Upon restoration of peace Haynau retired from the army and in 1850 undertook a tour of Western Europe. Given his nickname it was less than wise to include Britain on his itinerary.  While in London he decided to tour the Barclay and Perkins Brewery in Park Street, just off Southwark Bridge Road. This was considered a state-of-the-art industrial plant, a marvel of efficiency and innovation,  and it was to play host over the years to many eminent visitors, including British and foreign royalty.

               A Hungarian woman being flogged by Austrian troops, 1849

Haynau arrived at the brewery on September 4th with his nephew and an interpreter. His prominent (and somewhat ridiculous) moustache seems to have revealed his identity to the workers as prints showing him flogging women had been in circulation prior to this. Word of his presence began to spread and as he was brought to see the stables of the delivery horses a group of draymen – delivery men – began to pelt him with hay and horse-droppings. Haynau and his companions now took to their heels, the workers pummelling him and tearing off part of his trademark moustache. Now in ignominious flight, and pursued by a mob which may have grown to 500, Haynau and those with him managed to dart in to the George Inn in Bankside. He seems to have tried to hide first in the coal cellar, and afterwards in a bedroom, but when discovered with pelted with more manure.

                    Popular illustration of Haynau under attack at the brewery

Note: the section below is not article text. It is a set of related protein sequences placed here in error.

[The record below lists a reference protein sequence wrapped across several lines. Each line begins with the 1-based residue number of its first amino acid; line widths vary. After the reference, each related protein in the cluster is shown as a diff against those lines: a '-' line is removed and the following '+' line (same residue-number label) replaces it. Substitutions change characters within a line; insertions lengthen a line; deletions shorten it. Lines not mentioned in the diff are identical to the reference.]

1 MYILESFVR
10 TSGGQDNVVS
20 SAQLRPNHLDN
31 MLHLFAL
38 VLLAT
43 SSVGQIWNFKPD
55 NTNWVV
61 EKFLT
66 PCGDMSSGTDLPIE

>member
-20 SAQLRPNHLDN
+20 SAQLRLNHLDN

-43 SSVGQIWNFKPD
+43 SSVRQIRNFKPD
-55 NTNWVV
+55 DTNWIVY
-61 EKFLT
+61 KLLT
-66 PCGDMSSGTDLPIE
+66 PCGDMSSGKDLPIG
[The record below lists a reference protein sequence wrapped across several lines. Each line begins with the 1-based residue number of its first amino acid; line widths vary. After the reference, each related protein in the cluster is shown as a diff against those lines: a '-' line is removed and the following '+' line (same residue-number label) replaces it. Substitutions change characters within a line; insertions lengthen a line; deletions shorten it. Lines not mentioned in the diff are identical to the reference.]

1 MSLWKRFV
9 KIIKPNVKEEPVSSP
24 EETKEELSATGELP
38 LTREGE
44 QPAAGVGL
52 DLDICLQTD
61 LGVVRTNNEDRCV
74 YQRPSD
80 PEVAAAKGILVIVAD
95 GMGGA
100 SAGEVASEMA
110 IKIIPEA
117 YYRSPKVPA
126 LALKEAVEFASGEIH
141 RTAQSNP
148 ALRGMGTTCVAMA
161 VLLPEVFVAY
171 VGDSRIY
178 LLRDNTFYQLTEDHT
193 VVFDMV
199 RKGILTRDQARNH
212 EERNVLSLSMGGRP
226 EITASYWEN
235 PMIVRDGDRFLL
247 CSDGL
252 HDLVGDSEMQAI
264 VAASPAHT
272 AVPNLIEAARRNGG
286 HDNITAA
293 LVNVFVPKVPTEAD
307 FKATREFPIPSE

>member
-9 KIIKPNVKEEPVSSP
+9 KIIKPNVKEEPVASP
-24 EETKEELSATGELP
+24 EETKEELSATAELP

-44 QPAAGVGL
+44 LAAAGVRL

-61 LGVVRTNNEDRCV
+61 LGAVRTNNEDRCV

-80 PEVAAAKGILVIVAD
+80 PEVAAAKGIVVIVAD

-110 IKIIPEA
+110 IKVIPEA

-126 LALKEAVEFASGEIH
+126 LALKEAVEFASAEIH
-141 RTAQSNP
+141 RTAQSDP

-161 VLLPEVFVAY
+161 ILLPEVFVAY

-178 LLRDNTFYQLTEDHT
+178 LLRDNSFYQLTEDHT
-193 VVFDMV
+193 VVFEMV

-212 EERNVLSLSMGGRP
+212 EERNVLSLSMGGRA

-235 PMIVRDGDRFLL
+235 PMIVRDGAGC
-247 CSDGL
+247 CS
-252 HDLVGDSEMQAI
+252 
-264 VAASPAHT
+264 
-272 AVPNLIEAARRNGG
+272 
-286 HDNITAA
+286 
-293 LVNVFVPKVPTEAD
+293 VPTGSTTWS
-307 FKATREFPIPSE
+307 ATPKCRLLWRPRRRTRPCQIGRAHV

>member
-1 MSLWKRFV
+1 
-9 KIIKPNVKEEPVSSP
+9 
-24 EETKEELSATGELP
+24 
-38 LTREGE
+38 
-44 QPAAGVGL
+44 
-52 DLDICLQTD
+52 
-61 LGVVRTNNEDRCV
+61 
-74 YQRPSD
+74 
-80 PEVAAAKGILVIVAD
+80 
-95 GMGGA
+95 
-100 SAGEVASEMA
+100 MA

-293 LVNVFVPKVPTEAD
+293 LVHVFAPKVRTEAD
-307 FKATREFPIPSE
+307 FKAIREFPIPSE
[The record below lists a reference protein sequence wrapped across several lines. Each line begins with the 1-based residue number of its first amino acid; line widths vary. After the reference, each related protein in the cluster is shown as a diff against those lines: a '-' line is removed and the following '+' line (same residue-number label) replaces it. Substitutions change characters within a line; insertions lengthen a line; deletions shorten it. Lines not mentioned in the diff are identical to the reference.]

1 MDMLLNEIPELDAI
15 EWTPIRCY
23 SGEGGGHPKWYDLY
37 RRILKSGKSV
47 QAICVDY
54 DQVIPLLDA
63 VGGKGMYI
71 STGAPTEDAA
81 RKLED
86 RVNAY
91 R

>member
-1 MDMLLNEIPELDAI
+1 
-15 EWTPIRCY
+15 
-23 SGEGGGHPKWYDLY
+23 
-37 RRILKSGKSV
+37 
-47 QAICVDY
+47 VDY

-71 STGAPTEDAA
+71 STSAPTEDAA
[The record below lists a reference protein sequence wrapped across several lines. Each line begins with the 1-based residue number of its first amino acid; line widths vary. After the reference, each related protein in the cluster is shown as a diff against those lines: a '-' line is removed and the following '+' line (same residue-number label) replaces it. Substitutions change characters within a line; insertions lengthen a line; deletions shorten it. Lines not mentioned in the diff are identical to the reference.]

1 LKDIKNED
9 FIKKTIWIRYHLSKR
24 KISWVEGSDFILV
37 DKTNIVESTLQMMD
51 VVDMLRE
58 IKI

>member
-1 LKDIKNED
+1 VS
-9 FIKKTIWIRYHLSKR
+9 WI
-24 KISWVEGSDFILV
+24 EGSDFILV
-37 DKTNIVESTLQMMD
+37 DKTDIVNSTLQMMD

Note inset pictures, left and right, of hanging and flogging

Some popular verses of the time record Haynau’s come-uppance. Though hardly great poetry, the following extract typifies the popular view of the incident:


One day he went to have a stare,
At where we English brew our beer,
And met a warm reception there,
From Barclay and Perkins’ draymen.
“Out, Out, the tyrant!” all did cry!
How you would laugh to see him fly,
To cut his lucky he did try,
But soon found out it was all my eye,
One collared him by his moustache,
and one with mud his face did splash,
Another rolled him in the slush…

…One let down upon his head,
Straw enough to make his bed,
One pulled his nose till it was red,
Did Barclay and Perkins’ draymen.
Then out of the gate he did run,
And now there was some precious fun,
A rotten egg he got from one,
For all did try – yes every one,
To show how we loved a brute
Who women flogg’d and men did shoot,